We have three new club members from the Lincoln City area; Steve Durham, Gary Stevens, and Wesley Brown. Gary and Wesley are relatively new to RC. Both are very accomplished and have made a lot of progress with their equipment and with their flying skills in a short amount of time. They have a variety of multi-rotors and elevon / wing type planes. Gary has sophisticated UAV, FPV and stabilization setups. Steve Durham is a formerly RC flyer who just recently got back into the hobby again after not flying for quite a few years. He has a variety of nice planes and is a good flyer. He has been coming to the field quite often, mostly mid-week when the weather is nice. I posted photos of Wesley and Gary below but haven’t taken one of Steve yet. I also posted a photo of Walter Swanson. He one of the new members that I introduced in the previous March Post, but didn’t have a photo at the time.
About seven members were present. Bill’s wife sent tasty donuts to the meeting. We discussed plywood delamination on the two new table tops. It was noted that we no longer have a convenient place for dumping the toilet and the tail lights on the toilet trailer no longer work. Matt contacted Eric who said he can arrange for dumping it at the city facility. Gary offered to get a portable tail light kit for the trailer. Bob talked about mower repairs and brought up that we need to check oil correctly on the mowers so we don’t overfill them. He was reimbursed $31 for mower parts. We decided to discontinue holding the annual drawing for free dues because the drawing was not really bringing more members in to the meetings and the club’s revenues have declined somewhat over the last few years. We talked some more about making a runway surface for the smaller planes. We did not yet have much info on costs, feasibility, materials, availability, installation methods, etc. so could not pursue that topic in much depth. Pete said he would contact Ron and work with him on getting more project details. Ron had previously mentioned that he thought he might be able to get a leftover roll of dryer felt from the Astoria club. Rob brought in his new scratch built flying wing for show and tell and it looked like a well thought-out design.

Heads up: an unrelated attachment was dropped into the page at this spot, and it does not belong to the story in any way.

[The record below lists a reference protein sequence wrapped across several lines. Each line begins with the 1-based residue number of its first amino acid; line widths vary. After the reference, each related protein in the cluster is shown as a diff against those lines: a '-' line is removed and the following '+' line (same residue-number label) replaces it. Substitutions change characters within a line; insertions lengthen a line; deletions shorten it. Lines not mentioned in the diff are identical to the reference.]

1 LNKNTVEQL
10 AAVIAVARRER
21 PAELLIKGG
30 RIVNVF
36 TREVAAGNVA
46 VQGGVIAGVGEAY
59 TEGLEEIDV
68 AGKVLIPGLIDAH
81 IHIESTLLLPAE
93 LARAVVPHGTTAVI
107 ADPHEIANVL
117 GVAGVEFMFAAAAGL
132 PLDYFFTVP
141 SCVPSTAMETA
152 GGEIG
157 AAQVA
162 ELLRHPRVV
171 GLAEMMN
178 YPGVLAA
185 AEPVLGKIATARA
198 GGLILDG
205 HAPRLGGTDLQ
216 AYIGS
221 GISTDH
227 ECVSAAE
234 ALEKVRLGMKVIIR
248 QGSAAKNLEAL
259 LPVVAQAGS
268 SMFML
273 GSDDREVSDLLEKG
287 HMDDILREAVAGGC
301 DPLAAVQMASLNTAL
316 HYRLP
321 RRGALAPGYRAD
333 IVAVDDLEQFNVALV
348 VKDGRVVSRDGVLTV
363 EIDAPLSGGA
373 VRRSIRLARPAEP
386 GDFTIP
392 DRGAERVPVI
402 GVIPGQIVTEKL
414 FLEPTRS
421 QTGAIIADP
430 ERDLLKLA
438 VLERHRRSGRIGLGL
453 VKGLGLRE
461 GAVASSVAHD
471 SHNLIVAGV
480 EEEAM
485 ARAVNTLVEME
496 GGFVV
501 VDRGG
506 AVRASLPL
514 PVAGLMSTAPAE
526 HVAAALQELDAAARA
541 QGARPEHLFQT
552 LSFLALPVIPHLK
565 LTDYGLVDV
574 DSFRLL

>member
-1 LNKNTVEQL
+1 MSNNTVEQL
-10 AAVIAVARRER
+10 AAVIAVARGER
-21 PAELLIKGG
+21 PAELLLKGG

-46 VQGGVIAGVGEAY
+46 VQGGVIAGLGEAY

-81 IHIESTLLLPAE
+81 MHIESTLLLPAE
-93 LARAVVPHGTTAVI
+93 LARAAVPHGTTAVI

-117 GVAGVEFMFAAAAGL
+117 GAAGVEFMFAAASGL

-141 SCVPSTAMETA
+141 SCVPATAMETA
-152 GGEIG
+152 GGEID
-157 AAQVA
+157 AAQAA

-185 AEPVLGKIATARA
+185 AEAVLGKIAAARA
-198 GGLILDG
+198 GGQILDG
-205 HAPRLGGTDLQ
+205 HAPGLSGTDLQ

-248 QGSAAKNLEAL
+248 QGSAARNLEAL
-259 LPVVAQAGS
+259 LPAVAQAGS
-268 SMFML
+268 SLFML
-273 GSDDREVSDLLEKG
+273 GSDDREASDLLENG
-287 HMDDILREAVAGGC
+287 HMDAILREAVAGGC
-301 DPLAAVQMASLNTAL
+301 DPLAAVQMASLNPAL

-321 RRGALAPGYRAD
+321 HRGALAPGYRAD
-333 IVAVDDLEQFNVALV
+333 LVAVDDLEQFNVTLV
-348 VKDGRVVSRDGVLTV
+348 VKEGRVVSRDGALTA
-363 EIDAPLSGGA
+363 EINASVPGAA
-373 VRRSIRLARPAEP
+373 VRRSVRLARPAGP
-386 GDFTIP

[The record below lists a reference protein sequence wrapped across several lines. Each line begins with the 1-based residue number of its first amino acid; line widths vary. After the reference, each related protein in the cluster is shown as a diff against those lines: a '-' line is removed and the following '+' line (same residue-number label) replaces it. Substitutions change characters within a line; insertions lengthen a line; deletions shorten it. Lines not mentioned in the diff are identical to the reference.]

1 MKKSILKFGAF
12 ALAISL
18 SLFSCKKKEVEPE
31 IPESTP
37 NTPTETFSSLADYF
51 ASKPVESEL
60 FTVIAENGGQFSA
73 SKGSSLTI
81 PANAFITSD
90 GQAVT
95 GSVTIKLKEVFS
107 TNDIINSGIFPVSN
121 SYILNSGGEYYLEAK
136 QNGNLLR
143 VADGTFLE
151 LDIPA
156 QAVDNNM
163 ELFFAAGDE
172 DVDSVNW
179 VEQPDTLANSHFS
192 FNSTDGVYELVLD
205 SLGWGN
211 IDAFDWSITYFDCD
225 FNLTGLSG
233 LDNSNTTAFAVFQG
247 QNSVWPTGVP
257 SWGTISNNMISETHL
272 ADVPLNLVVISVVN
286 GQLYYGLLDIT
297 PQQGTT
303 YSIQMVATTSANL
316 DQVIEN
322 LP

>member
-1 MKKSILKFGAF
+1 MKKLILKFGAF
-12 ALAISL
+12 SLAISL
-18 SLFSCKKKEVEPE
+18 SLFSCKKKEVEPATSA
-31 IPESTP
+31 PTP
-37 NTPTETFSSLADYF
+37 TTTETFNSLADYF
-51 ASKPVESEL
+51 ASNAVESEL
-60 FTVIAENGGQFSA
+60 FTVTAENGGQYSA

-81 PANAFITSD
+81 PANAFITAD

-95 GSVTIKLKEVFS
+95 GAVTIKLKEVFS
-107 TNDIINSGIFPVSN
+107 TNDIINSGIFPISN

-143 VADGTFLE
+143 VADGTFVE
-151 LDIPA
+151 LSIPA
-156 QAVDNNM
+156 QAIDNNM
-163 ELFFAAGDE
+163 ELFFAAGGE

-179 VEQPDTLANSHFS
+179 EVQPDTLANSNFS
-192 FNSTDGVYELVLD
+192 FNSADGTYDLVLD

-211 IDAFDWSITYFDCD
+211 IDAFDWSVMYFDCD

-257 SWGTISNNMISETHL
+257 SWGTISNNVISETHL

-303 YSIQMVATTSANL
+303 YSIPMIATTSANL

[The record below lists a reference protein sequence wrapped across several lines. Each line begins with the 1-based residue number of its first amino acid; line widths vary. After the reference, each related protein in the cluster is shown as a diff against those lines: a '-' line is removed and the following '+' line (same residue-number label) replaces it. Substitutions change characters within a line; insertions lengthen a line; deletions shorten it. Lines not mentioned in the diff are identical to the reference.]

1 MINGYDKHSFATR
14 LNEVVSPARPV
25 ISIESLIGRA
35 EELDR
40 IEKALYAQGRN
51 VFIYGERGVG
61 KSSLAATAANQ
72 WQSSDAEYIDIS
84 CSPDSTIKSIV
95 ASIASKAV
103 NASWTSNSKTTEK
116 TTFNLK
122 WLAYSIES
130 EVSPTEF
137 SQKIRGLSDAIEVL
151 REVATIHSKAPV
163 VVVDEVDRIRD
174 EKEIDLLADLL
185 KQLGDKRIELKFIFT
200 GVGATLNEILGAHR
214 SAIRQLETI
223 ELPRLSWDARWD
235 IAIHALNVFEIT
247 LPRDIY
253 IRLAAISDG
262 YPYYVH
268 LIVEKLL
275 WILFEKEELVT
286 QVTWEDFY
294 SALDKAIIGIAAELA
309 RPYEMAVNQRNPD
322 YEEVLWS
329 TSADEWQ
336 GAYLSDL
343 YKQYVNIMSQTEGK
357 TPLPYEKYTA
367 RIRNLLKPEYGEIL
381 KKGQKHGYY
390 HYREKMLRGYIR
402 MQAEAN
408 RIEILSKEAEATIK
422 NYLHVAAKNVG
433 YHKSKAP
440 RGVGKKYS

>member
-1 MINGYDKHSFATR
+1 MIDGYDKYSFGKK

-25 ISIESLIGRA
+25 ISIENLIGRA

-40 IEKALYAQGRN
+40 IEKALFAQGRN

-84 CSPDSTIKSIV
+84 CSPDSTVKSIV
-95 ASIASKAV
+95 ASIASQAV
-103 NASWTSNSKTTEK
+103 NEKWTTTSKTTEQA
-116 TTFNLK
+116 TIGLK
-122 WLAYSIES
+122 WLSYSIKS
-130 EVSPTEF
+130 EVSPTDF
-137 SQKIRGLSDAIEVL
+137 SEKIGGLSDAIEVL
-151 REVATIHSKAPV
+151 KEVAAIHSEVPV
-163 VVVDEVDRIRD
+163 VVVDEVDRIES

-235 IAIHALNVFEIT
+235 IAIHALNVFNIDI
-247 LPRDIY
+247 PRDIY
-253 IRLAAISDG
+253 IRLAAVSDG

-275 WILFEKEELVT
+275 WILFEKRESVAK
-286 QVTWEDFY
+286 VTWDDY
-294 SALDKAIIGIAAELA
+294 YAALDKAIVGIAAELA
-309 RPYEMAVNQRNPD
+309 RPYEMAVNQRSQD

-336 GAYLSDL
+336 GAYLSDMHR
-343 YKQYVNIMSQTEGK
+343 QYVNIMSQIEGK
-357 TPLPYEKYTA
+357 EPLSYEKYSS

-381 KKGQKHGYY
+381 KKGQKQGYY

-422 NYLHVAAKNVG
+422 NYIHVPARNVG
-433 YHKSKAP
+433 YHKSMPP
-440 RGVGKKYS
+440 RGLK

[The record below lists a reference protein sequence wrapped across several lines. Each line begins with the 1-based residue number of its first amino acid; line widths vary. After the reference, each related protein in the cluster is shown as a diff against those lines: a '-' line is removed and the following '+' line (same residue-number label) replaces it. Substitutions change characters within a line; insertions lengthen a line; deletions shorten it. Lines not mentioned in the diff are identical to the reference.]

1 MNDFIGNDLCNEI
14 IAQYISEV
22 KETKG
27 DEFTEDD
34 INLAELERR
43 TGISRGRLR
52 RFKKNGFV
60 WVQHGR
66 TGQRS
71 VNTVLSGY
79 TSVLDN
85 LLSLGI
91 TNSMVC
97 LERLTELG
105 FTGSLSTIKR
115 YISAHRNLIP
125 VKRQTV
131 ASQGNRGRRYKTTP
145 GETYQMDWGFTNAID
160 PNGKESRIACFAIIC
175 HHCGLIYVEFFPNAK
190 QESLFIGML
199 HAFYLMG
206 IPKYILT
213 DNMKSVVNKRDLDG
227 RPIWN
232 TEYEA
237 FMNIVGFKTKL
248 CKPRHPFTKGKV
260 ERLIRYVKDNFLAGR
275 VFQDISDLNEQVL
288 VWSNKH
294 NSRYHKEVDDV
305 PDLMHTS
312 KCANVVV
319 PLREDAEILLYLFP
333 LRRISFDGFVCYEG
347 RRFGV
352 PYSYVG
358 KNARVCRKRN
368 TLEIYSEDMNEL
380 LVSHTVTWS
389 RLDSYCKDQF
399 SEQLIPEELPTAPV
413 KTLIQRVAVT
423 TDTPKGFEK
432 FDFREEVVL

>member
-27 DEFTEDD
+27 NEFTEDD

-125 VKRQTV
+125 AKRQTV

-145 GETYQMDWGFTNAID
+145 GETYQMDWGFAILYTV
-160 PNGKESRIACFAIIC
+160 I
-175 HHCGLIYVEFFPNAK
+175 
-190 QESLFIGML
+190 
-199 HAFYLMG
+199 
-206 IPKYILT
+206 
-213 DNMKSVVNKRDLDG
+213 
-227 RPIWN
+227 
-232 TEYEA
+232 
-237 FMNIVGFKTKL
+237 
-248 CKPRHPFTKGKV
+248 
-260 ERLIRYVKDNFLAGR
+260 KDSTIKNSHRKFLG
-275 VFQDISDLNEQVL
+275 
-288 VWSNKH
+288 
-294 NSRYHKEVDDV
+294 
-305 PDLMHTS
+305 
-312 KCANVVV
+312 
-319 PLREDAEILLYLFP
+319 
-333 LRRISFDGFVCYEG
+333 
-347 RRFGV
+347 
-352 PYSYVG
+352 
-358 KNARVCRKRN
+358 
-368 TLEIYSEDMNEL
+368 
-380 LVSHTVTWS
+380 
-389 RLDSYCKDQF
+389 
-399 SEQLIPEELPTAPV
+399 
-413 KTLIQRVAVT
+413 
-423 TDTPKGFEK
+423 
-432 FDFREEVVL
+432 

Dec 1st Meeting Minutes
About 5 members were present. Bob said he and Rob have replaced the tension cables on the shed door. Bob brought his glider in for some help with arming the ESC. We OK’d expenditures for Christmas gifts for Norm (site owner)and Greg ( farm resident). Pete had offered to purchase the gifts and present them again this year. Bob said he will resign the Presidency in January. Side note:We should try to vote the new President into office prior to the renewal of the club’s charter with the AMA because they will ask for the names of club members and officers. The AMA charter renewal form will arrive soon and is due by early March I believe. Bill received a new miniature quad-copter from Gary at the meeting and it was flow about the room. It was surprisingly fast, agile and stable for something that is only a couple inches wide. Matt brought in a giant servo motor to show us. It’s for his new milling machine. The felt like it weighed 15 lbs. and has something like 1100 inch lbs. of torque, definitely too much for a park flyer, maybe a 747.
Rain and high priority chores tried to keep me at home over the last couple of months but I was able to go to the airfield a couple times and I saw several new planes that people brought out. Rob now has Steve’s 35% Pilot-brand Yak which was originally Eric’s plane. He can fly it to its full potential. Eric put together a high-end electric pattern plane. It flies very precise and contains nothing but top-shelf components of course. Gary brought out a couple new electrics that looked very fun to fly. The blue one is a small, fast, agile, and stabilized 3-D acrobat. It flies like a larger plane. His yellow plane is super light weight so it flips, rolls, and spins while it is gently floating along a few feet off the ground. Bob finished his Spirit 100 sailplane. He has not flow it as of yet but it is a very nice looking build. You can click on the thumbnails of the photos in this post to expand the pictures to a larger size.